A THEORY OF CELL HYDRATION PREDICATED ON ADSORPTION OF WATER ON CELL PROTEINS.
NAVAL AIR DEVELOPMENT CENTER JOHNSVILLE PA AEROSPACE MEDICAL RESEARCH DEPT
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If it is postulated that cell hydration is governed by adsorption of water on cell proteins in accord with the Bradley adsorption isotherm and that the action of a solute in the surrounding solution is to lower the vapor pressure of the solution so that cell water adsorption is decreased by moving down the Bradley isotherm, then one may derive that cell volume V should be related to solute concentration x by the equation V -Elog x F where E and F are constants which are independent of type of solute. For a non-adsorbed solute, this agrees well with experimental data. For solutes which are adsorbed by cell proteins, a correction in the above equation may be necessary at higher solute concentrations, which is shown to be compatible with various experimental data. The types of experiments which are generally used to support the osmotic pressure theory of cell hydration agree equally well with the adsorption theory. The virtue of the adsorption theory is that, unlike the osmotic pressure theory of cell swelling, it is compatible with permeability of the cell membrane to solutes, which has been experimentally observed for various solutes. Author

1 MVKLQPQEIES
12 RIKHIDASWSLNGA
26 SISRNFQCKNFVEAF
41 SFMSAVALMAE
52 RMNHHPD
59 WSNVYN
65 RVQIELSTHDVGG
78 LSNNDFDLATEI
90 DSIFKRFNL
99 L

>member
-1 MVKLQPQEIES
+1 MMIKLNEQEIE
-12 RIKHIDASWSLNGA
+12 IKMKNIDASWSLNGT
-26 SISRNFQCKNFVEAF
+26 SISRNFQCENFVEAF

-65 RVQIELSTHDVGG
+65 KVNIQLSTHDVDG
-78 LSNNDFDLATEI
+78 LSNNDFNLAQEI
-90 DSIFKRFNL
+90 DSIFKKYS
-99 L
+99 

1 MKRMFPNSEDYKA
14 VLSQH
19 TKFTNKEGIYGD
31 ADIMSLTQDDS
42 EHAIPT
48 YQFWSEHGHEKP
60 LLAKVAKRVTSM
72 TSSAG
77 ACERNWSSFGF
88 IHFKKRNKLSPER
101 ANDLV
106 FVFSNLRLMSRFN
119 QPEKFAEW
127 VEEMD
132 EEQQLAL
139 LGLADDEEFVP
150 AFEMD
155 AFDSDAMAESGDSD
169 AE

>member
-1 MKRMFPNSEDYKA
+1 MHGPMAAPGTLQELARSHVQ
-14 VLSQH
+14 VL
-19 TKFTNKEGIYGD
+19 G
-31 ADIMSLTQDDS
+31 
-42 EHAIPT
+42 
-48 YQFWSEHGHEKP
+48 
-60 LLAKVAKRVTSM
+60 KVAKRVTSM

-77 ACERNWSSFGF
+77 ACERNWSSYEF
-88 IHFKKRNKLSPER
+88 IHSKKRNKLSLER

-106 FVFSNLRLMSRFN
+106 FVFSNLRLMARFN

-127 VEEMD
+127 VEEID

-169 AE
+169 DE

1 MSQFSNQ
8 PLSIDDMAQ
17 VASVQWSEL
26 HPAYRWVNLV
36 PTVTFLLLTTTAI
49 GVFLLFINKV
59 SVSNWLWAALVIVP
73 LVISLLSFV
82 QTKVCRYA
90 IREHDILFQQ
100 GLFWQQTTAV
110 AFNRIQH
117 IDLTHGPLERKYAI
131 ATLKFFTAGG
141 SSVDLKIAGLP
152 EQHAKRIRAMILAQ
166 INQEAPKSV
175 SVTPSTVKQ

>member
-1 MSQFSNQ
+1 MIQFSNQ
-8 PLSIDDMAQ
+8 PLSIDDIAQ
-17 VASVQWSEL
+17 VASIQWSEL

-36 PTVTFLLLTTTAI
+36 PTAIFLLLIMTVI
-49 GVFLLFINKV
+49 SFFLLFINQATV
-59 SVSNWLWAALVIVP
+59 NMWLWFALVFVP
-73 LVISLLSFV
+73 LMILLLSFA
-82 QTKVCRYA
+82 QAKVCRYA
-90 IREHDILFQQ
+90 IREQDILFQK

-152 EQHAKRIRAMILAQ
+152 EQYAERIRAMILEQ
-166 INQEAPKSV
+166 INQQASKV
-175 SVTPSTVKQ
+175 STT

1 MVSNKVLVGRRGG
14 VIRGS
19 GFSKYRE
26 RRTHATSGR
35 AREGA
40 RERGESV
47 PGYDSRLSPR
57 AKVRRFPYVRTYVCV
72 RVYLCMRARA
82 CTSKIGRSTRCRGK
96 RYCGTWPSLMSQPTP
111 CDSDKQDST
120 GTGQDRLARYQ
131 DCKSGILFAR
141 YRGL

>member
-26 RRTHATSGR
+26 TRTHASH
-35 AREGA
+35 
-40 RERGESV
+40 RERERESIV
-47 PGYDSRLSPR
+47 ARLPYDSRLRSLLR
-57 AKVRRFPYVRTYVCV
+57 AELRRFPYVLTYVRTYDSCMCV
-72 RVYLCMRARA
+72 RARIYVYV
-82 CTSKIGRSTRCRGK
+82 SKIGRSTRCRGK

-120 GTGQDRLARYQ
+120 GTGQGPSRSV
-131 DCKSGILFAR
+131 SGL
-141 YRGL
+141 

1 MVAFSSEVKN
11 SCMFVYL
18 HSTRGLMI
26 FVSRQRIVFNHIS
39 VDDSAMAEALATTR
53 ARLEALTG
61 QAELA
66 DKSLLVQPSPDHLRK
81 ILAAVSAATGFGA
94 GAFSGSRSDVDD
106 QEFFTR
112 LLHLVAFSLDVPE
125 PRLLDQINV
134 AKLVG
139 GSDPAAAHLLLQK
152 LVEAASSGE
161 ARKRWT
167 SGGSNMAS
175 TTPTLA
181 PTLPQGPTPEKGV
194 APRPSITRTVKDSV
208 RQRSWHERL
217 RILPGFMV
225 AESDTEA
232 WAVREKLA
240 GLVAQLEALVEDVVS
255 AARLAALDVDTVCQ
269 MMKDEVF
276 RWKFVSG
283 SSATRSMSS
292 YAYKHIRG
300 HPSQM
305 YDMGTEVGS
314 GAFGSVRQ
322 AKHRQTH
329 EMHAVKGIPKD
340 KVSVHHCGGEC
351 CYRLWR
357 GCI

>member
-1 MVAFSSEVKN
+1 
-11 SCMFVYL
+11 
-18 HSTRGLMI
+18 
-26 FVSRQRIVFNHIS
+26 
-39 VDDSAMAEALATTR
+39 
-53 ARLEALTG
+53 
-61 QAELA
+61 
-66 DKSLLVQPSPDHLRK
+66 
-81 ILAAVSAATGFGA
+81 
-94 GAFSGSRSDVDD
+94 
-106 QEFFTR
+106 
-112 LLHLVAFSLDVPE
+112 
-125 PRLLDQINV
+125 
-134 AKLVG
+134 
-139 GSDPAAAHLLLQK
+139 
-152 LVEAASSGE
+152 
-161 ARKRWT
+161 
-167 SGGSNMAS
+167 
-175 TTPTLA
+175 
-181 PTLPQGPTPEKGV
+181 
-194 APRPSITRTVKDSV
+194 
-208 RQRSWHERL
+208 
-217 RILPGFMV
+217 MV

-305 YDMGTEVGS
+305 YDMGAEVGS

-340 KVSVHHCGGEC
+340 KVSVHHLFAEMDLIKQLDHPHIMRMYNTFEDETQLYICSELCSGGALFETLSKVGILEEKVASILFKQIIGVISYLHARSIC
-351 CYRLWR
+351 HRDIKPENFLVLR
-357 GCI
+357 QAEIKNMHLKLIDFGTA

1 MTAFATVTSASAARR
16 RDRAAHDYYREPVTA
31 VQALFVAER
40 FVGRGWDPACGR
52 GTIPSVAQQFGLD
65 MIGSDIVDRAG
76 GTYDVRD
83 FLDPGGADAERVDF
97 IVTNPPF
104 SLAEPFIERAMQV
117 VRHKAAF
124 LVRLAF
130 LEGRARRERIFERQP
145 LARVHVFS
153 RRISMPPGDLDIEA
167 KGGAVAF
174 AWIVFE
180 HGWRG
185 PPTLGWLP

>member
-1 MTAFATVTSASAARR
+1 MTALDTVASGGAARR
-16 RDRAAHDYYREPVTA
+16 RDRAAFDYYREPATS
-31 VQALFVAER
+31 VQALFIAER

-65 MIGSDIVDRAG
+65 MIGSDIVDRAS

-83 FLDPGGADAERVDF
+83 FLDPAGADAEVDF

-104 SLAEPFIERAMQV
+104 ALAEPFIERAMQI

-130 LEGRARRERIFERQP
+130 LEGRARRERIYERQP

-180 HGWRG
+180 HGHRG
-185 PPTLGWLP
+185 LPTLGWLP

- Anatomy and Physiology